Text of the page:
Cher attempts to be convincing by making fun of people who have undergone plastic surgery.
Here's what happens when Hollywood's finest start thinking way too much of themselves. First, Chazz Palminteri writes a screenplay based on his own play and then provides himself with a nice, juicy role. Then, Paul Mazursky directs the film and also acts in it. Then, Mazursky elects to fill some dead time in the film with Cher and Ryan O'Neal playing themselves as twenty-year-olds, leading Cher and O'Neal to think that, in some galaxy far, far away, they might still be capable of playing twenty-year-olds. The result? Four people on this planet are likely to enjoy this movie, and they've all been named in this paragraph.
Rarely are plays converted into tolerable movies. "Speed" was never a play. "The Terminator" was never a play. "Jurassic Park" was never a play. (Not that these were necessarily tolerable films, mind you -- Mr. Cranky's got a reputation to uphold.) Palminteri's screenplay is supposed to hearken back to thrillers like "Dial M for Murder" and "Sleuth," made in 1954 and 1972 respectively (back when Ryan O'Neal and Cher might have had a credible shot at non-octogenarian roles). Plays differ from movies in that plays, which feature people standing around and talking a lot, are boring as hell. Plays are made for really old people who can't hear very well and prefer to lock their eyeballs into one position if given the opportunity.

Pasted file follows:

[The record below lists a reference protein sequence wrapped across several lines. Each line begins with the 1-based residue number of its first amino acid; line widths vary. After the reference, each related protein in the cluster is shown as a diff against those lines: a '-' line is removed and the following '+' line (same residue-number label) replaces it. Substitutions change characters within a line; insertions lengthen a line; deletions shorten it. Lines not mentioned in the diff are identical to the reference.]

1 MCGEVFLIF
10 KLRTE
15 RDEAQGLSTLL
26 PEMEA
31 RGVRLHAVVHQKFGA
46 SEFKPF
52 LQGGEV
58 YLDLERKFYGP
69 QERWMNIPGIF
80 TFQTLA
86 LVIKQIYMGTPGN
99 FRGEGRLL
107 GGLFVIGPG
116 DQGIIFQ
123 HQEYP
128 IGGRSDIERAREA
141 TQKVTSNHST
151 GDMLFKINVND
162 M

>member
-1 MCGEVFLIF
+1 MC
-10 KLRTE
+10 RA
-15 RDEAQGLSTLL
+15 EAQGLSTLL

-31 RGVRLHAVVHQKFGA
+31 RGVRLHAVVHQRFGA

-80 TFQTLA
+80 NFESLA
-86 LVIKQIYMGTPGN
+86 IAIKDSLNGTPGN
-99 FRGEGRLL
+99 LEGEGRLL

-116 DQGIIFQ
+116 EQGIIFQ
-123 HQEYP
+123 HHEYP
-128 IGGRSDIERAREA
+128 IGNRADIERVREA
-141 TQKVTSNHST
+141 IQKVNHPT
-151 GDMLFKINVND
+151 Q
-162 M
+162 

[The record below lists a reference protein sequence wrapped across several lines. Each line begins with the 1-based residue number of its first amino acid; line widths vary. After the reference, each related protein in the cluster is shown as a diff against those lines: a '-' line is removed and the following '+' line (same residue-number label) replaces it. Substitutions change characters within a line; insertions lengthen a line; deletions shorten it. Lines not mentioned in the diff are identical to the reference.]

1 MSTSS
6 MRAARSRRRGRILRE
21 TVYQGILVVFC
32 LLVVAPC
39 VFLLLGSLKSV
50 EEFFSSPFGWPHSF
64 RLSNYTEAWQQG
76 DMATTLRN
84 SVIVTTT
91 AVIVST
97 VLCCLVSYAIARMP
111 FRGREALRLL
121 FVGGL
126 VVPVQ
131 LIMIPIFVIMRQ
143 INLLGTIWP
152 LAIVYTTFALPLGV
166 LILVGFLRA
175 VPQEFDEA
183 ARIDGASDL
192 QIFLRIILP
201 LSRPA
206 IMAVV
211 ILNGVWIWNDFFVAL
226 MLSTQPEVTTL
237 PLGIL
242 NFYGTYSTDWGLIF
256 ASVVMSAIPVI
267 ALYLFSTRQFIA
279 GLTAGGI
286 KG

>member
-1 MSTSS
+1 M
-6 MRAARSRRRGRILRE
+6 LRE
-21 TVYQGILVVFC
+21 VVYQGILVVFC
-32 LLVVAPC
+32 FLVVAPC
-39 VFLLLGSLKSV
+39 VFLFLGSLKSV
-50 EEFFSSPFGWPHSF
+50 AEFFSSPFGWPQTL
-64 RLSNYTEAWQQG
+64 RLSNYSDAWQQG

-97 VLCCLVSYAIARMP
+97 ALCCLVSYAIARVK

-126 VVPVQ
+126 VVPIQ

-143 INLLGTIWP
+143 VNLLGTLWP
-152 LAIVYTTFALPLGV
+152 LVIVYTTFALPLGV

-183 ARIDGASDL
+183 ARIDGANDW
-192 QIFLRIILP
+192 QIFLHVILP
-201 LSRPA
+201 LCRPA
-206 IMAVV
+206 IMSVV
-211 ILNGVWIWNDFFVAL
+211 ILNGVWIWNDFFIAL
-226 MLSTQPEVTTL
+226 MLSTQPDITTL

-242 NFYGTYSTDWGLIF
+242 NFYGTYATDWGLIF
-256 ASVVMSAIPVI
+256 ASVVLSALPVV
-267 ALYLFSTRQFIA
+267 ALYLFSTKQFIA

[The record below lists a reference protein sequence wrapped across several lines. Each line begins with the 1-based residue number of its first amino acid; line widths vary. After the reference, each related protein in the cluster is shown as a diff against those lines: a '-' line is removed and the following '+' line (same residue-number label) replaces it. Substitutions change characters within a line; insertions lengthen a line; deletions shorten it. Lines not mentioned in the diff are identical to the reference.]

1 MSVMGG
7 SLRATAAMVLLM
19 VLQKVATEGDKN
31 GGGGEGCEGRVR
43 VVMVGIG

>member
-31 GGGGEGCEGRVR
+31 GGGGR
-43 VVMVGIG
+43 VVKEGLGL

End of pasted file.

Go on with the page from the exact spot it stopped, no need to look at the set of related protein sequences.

However, the dialogue in "Faithful" suggests that even the play was substandard. As Palminteri whines about fidelity, Cher tries to ridicule Ryan O'Neal for having a girlfriend with fake breasts. Repeat: Cher attempts to be convincing by making fun of people who have undergone plastic surgery. While we're exploring the boundaries of the known universe, why not have a few aliens fly our her rear end too?
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